â‚The kip (ກີບ; code: LAK; sign: ₭ or ₭N; kip; officially: ເງີນກີບລາວ, lit. "currency Lao kip") is the currency of Laos since 1955. Historically, one kip was divided into 100 att (ອັດ).
The term derives from ກີບ kì:p, a Lao word meaning "ingot."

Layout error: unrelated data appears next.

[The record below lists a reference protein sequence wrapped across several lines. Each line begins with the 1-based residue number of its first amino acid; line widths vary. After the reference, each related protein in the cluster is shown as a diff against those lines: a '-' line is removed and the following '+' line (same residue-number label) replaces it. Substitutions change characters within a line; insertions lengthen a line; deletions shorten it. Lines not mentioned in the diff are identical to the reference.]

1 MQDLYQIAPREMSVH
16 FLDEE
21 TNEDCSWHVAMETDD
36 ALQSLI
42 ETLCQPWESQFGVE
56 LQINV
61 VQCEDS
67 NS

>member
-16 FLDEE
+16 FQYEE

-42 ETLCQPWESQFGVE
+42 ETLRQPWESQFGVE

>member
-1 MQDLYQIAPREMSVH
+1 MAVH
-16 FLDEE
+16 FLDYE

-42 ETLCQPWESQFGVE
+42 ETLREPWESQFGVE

Present-day Laos traces its historic and cultural identity to Lan Xang, which existed from the 13th century to the 18th century as one of the largest kingdoms in Southeast Asia. Because of its central geographical location in Southeast Asia, the kingdom became a hub for overland trade and became wealthy economically and culturally. After a period of internal conflict, Lan Xang broke into three separate kingdoms: Luang Phrabang, Vientiane and Champasak. In 1893, the three territories came under a French protectorate and were united to form what is now known as Laos. It briefly gained independence in 1945 after Japanese occupation but was re-colonised by France until it won autonomy in 1949. Laos became independent in 1953, with a constitutional monarchy under Sisavang Vong. A post-independence civil war began, which saw the communist resistance, supported by the Soviet Union, fight against the monarchy that later came under influence of military regimes supported by the United States. After the Vietnam War ended in 1975, the communist Pathet Lao came to power, ending the civil war. Laos was then dependent on military and economic aid from the Soviet Union until its dissolution in 1991.